How to Skate Safely on a Frozen Pond

How to Skate Safely on a Frozen Pond

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Skate safely on a frozen pond

There’s something happily traditional about skating on an iced-over pond. Ever since the legend of Holland’s Hans Brinker, authors have written vintage stories and poems about the joys of outdoor ice skating.
Hollywood frequently makes movies featuring loving couples who glide across the ice of the town pond to romantic music. However, the reality of pond ice skating in winter is that it can be unsafe. For indoor skating rinks, the only real danger is falling down. When out at the town’s frozen pond, there are many safety rules to observe to avoid more serious accidents.

1. It would be most effective if the local police put up a sign on the frozen-over pond that indicates whether it is safe or unsafe for skating. If no authorities determine the condition of the pond, safety must be the responsibility of those planning to skate there.

2. Before anyone is allowed to skate, test to find out if the ice will support several 150 to 200 pound adults over all of the lake surface. If the weather remains below freezing, use an ax to chop a hole in the ice in an isolated area. If it’s at least three inches thick where people will be skating, that area could be considered safe.

2. If there are thin places on the ice where the freeze is less than three inches thick, rope them off and/or put up large signs warning of think ice. If there are police or other monitors involved in ice skating on that pond, they should bring or set up emergency equipment and first-aid kit close by the roped-off areas.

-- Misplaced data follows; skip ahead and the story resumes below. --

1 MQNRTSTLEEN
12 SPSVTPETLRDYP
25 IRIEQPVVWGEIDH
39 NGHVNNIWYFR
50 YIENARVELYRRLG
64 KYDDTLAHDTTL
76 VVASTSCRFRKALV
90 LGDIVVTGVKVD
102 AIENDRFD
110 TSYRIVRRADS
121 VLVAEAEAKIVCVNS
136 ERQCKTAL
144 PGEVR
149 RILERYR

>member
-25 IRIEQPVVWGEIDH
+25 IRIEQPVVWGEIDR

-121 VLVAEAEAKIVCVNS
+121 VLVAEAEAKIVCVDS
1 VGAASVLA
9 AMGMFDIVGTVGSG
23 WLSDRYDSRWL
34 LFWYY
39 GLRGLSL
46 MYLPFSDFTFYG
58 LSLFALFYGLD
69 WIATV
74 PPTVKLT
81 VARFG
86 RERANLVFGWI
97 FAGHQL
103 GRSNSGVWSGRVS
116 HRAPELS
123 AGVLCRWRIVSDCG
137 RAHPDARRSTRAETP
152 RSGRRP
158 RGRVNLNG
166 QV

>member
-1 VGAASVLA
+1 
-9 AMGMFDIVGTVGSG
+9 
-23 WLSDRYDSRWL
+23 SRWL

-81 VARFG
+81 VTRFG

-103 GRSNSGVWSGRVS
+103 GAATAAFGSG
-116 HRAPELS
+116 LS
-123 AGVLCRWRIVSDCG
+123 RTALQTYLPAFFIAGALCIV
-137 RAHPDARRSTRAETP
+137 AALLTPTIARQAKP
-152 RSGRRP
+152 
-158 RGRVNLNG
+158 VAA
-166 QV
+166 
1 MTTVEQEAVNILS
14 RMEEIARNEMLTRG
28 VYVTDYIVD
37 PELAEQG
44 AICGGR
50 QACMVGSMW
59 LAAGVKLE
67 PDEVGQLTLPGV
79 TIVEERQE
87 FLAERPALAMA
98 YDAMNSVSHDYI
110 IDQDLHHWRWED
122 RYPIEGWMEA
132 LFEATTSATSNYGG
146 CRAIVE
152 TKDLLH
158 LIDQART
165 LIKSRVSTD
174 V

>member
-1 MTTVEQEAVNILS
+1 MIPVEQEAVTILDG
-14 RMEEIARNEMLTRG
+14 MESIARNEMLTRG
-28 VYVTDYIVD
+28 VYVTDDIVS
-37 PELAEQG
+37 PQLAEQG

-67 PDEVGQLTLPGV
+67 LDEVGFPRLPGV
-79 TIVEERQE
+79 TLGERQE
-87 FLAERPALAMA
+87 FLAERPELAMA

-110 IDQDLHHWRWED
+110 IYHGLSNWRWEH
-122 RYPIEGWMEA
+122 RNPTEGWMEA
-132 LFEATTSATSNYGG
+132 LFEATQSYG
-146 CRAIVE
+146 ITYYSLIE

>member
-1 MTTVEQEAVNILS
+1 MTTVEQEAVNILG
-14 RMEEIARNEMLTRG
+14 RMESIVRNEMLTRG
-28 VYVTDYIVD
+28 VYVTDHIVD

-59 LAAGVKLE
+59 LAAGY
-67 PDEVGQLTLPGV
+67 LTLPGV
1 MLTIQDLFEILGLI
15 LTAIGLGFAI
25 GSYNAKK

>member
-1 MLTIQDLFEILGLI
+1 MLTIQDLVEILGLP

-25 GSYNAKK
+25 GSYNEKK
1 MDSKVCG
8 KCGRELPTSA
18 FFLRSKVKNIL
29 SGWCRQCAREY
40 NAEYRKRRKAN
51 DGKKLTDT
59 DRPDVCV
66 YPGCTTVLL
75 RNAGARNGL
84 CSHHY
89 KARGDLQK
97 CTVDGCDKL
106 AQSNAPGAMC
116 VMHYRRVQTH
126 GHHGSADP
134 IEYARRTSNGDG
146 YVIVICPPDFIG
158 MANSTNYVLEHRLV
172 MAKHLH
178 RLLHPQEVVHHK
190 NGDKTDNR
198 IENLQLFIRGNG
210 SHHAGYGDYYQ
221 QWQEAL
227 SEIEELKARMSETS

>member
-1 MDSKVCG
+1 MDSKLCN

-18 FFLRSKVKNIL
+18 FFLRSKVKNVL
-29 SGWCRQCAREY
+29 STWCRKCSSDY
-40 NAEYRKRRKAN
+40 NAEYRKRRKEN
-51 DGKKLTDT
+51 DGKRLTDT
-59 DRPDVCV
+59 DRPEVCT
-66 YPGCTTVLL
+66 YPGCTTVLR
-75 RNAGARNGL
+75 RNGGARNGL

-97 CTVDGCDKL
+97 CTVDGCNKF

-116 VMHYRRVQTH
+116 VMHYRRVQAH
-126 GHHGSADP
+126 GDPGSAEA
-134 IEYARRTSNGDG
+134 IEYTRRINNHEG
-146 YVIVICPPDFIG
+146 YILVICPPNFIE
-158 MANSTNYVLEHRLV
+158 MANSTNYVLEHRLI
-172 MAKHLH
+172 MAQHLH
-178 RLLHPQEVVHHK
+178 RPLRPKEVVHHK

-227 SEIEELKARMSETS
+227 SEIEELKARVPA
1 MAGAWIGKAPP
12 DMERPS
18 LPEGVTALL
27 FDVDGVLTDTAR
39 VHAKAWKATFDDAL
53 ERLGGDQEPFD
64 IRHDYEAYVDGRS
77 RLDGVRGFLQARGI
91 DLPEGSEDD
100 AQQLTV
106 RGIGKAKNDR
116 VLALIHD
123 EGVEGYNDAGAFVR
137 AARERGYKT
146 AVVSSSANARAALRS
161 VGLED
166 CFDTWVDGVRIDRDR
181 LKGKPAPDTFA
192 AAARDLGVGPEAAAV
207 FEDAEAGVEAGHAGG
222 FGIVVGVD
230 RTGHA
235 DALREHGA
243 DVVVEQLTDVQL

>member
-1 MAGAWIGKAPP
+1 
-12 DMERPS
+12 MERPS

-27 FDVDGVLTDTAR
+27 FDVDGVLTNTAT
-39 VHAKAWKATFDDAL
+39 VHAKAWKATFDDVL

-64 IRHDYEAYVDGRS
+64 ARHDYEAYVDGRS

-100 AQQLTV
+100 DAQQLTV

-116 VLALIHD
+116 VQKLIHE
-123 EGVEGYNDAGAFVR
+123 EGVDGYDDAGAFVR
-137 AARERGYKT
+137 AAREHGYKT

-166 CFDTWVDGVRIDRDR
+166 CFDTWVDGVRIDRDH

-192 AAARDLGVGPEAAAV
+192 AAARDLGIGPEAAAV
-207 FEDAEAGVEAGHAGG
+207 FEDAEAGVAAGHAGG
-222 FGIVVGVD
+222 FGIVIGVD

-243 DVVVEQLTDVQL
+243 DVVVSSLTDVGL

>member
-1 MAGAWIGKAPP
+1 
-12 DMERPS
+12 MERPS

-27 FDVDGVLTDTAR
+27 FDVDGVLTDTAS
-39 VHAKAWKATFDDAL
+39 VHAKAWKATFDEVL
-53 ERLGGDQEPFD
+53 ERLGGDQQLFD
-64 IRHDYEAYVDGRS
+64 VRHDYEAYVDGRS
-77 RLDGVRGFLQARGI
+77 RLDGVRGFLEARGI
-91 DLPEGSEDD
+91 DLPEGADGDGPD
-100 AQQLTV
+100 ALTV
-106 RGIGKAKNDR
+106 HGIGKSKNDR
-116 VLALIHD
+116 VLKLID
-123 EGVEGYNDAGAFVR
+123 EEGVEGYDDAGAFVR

3. If there are no monitors, it’s the responsibility for individual couples and families to take safety equipment with them. They should have an eight- to twelve-foot length of rope, knotted at both ends. A blow-up or cork life preserver float would be useful, too. In case a skater falls through the ice, those items will be there to expedite quick rescue efforts.

4. Everyone, especially families who bring small children with them to skate on the pond should have a first-aid kit, and several thermos bottles full of hot cocoa or coffee. There will inevitably be bumps, bruises, sore muscles and cold fingers that need immediate care, and a warm drink can help ease the situation.

5. Fully-charged cell phones on each person at the pond are useful for those on shore to keep in communication with those who are skating. They’re necessary if the pond is very large, and skaters may be out of sight of the shore at times.

6. Dry clothes and an extra pair of gloves or mittens are helpful when skaters, especially the very young ones, get wet and need to be kept warm.

7. When groups of children, age ten or under, are brought to the pond, teachers or parents should establish a buddy system. That requires each child to stay close to another at all times while they’re skating.

Safety rules for ice skating on a frozen-over pond are just matters of common sense. Have fun, but recognize the danger of accidents, and do everything possible to prevent them.

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